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Cooking with fat

Since reading Nourishing Traditions, I've realised that using butter and lard/tallow in cooking is healthy, tasty and frugal.  For more information on good fats for cooking see this post.

I skim the lard/tallow off the top of my stock and keep it in a container in the fridge (my stock method here).  The easiest way to do this is to put the finished stock into a large jug or container in the fridge.  When it has cooled, the fat will have solidified on the top of the stock and is easy to scrape off.  I usually end up with a little stock mixed in, but that just adds flavour.  I don't bother to purify it, so I just try to use it up quickly (as the stock will go off before the fat will).  I find that its useful for frying and roasting just about anything.  When I have some cooking fat in the fridge I use it in place of my normal olive oil or butter.  I don't go out of my way to source animal fat for cooking, but when I do have it, I like to use it up.  I kept lots of fat from the steer we just butchered, so I will be rendering that soon (its waiting for me in the freezer).

I like using the fat because:
  • it tastes good and is nutritious
  • it means that I'm not wasting the fat from my stock
  • I don't have to buy anything in packaging
  • it reduces the amount of olive oil that I need to buy 
Do you cook with lard (from pork) or tallow (from beef)?  Or duck or chicken fat??


  1. I always make my own stock, but it never occurred to me to keep the fat...I always thought of that fat as unhealthy fat- looks like I have some reading to do.

  2. we use lard for alot of our cooking certainly the sunday roast and we only fry in lard for our fish n chip nights..Lard ,butter or olive oil is all we use

  3. What a great idea Liz! I'll have to give that a try.

  4. Yum! I think I'm slowly bringing more people around to using their animal fats. It makes so much sense, I can't believe it took me do long to do it.

  5. We don't raise our own livestock but I always make sure to use the fat on any cuts I buy. Bacon fat in particular saves really well and I use it to fry potatoes, brussels sprouts and other dishes that could do with a bit of flavour and crispiness.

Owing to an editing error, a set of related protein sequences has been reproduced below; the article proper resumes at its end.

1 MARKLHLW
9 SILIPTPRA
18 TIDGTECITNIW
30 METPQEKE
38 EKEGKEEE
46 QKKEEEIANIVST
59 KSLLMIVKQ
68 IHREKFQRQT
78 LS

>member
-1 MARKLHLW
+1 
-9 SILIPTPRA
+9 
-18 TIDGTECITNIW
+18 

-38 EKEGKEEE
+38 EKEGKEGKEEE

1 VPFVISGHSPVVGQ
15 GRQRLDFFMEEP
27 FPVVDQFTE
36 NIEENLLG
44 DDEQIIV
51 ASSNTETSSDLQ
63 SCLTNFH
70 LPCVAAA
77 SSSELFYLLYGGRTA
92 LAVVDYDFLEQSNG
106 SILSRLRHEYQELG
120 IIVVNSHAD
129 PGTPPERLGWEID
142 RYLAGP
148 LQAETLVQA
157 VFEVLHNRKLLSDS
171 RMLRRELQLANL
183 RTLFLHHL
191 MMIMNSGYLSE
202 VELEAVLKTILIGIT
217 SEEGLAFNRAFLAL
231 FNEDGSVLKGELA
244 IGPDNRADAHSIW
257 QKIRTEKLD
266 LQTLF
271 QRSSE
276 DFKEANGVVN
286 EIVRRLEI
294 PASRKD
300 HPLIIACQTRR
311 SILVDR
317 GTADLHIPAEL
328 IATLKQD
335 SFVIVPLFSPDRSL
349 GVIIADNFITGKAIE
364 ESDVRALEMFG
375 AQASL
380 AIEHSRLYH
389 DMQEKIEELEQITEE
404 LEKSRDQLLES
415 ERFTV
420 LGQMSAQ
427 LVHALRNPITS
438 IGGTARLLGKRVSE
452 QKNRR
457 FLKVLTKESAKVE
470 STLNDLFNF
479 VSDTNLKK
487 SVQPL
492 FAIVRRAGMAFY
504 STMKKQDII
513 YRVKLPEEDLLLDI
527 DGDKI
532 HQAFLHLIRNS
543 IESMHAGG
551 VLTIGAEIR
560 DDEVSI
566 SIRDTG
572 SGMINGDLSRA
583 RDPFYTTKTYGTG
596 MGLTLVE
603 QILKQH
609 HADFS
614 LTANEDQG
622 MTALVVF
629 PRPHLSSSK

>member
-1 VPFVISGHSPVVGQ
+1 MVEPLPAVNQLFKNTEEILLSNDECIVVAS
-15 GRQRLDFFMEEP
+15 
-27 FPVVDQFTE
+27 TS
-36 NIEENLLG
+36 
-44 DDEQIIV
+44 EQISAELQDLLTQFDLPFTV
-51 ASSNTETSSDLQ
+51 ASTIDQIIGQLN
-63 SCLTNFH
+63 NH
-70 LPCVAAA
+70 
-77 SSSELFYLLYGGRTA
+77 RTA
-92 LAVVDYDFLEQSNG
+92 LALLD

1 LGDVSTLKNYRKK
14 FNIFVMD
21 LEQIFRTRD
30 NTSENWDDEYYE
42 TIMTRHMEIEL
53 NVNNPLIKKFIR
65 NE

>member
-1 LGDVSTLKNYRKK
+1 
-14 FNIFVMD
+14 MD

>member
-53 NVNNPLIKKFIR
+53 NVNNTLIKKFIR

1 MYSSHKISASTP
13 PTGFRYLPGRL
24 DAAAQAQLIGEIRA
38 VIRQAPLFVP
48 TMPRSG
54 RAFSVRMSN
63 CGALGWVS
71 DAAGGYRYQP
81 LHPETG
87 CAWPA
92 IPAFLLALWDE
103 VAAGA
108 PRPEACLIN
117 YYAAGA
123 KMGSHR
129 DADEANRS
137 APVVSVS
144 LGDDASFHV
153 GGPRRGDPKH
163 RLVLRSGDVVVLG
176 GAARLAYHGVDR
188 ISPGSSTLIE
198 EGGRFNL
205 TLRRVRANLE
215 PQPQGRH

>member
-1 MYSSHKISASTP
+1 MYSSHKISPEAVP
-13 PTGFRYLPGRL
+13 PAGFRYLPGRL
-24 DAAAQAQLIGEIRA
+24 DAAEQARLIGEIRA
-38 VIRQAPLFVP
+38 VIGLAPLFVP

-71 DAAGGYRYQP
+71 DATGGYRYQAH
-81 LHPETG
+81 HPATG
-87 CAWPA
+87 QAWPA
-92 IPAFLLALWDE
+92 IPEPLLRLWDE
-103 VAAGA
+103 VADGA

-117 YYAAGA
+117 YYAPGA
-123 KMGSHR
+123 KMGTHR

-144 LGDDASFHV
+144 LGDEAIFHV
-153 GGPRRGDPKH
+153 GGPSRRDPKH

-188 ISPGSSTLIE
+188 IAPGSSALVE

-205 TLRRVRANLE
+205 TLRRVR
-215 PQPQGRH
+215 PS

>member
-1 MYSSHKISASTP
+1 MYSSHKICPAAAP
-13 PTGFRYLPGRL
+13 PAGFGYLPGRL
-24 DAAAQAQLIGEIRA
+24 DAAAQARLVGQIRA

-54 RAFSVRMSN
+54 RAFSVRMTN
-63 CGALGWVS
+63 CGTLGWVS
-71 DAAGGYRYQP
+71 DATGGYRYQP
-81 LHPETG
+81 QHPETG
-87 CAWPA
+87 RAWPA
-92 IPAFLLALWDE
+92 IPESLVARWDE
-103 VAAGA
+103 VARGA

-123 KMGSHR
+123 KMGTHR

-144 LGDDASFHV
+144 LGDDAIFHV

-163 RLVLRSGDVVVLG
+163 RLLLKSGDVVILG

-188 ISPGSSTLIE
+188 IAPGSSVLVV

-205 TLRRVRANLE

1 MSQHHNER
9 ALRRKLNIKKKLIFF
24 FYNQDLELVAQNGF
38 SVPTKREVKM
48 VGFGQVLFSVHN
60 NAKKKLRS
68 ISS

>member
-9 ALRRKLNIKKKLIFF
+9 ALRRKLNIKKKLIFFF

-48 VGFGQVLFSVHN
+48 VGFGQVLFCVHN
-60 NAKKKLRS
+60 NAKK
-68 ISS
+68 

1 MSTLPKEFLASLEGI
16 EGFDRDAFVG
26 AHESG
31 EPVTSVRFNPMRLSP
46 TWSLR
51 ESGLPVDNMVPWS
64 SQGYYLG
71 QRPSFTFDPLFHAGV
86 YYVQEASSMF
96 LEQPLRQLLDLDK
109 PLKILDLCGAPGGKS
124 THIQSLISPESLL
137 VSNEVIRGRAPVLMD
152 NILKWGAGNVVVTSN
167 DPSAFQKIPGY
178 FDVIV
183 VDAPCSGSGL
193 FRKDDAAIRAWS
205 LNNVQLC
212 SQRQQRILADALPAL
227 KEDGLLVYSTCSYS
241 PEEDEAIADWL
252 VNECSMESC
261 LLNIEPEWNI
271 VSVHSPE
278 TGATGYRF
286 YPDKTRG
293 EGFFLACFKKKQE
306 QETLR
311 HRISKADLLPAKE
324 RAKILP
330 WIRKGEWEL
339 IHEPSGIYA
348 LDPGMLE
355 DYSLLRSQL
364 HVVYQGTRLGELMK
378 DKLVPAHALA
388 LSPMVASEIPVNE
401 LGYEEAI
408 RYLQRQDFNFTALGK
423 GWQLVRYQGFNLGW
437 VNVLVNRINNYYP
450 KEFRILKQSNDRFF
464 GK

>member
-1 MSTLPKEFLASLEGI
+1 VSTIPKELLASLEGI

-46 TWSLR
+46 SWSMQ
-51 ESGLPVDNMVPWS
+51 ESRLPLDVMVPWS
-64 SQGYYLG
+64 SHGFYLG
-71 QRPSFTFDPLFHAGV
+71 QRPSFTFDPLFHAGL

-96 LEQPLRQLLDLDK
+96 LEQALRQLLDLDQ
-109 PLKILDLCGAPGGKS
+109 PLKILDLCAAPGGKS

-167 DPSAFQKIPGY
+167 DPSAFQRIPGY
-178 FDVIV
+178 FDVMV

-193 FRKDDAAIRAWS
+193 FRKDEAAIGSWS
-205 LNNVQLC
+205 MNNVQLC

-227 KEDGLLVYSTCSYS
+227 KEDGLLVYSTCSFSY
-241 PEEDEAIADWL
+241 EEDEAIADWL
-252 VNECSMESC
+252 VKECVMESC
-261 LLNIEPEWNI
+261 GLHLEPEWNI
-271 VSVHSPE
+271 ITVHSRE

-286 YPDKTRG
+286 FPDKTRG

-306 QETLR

There are health issues that can arise from eating saturated animal fats on a regular basis but I think the key is not overdoing it and looking into whether you have a family history of heart disease or other complications. Some people just seem to be able to digest meat and fats a lot better than others.

  6. I always render fat - pork fat is a lovely white colour and makes a nice pastry, and because we have pigs, I use it the most. I have a recipe on my blog for the lard pastry. Chips are really good cooked in any fat. I reuse my chip fat by straining and keeping in the fridge. I render the fat from chickens and ducks too, but this usually gets used in cooking duck confit. From what I've read animal fats and coconut oil are much healthier to cook with than the "healthy" polyunsaturated fats, which change as soon as they are heated (healthy when used unheated).

  7. lucky for us fat-lovers, it turns out that the whole saturated fat / cholesterol thing was a giant science / policy / pharmaceutical industry stuff-up, see here So you can happily eat all the pasture-fed animal fat you want, without fear of health problems, just make sure you chuck out the margarine while you're at it though.


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